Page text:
Moody’s downgrades Ukraine to ‘default imminent’
Moody's Investors Service has downgraded Ukraine's government bond rating one notch from Caa2 to Caa3, citing the current political crisis and deepening economic instability as reasons for its negative outlook.
The Caa rating is a credit risk grading pertaining to investments that are both very poor quality and entail a high credit risk. The current downgrade drops Ukraine from Moody's "extremely speculative" rating to "default imminent with little prospect for recovery."
Moody’s said the downgrade was driven by three factors, which “exacerbate Ukraine's more longstanding economic and fiscal fragility.”
The first factor is Ukraine’s political crisis, citing the recent regime change in Kiev and subsequent events in Crimea. The agency went on to cite Ukraine’s stressed external liquidity position, which faces continued decline in foreign currency reserves, the withdrawal of Russian financial support and a spike in gas import prices. Moody’s further noted that this assessment accounts for the near-term liquidity relief recently hammered out with the IMF. Finally, due to a “sizable fiscal deficit,” the agency expects a significant contraction of GDP and a sharp currency depreciation as the debt to GDP (Gross Domestic Product) ratio hits between 55-60 percent by year’s end.
On Thursday, Gazprom CEO Aleksey Miller announced Ukraine would begin paying $485 per thousand cubic meters of natural gas starting from April. The price rise followed a cancelation of the Black Sea hosting deal. On Wednesday President Vladimir Putin signed a federal law ending Russia’s commitment to the Kharkov Agreement, as the Black Sea port of Sevastopol is now under jurisdiction of the Russian Federation. This follows another steep hike on April 1, when the price Ukraine paid for gas went up 44 percent to $385, after Kiev failed to meet its debt repayments.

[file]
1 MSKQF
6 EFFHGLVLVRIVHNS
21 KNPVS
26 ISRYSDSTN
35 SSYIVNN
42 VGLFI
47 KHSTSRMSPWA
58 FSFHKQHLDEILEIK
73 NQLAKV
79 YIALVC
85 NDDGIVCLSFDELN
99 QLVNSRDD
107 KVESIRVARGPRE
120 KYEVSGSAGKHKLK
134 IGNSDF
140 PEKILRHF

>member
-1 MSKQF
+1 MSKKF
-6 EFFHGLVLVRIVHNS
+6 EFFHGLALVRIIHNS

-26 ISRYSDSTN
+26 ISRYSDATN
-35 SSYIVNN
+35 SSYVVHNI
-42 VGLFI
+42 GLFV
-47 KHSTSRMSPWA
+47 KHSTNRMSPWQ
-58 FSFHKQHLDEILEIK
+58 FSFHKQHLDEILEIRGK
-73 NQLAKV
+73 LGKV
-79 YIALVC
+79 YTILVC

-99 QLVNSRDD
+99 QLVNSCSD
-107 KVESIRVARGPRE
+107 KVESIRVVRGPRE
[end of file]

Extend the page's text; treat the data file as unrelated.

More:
Last December, Russia offered Ukraine’s Yanukovich-led government a $15 billion loan and a 33 percent discount on natural gas: a lifeline to help its faltering economy. Moscow went through with the purchase of a $3 billion Eurobond from Kiev, though Russia later froze both the gas deal and the credit- line, due to events on the ground.
On Friday, Ukraine said it had started emergency talks with European Union neighbors on the possibility of importing natural gas from the West.
Based on these factors, Moody's said the country was unlikely to see Ukraine’s sovereign debt rating improve in the near future, stating its outlook for the country was negative. Any improvement would only come if long-term political and economic improvements were forthcoming. In January, Ukraine also saw its sovereign rating fall by one notch.
After Ukraine reached a preliminary deal with international lenders to unlock $27 billion in assistance late last month, the International Monetary Fund (IMF) announced last week a $14-18 billion standby credit for the country.
However, in order to secure the IMF credit, the country of 46 million was forced to cancel fuel subsidies to private citizens and businesses, sparking a 50 percent hike in oil and natural gas bills.
Ukraine has also promised the IMF it will cut its budget deficit to 2.5 percent of GDP by 2016.
“The country is on the edge of economic and financial bankruptcy,” Prime Minister Arseniy Yatsenyuk said in Kiev last week. “This package of laws is very unpopular, very difficult, very tough. Reforms that should have been done in the past 20 years.”
Yatsenyuk warned GDP could shrink by 3 percent in 2014, while inflation could hit up to 14 percent.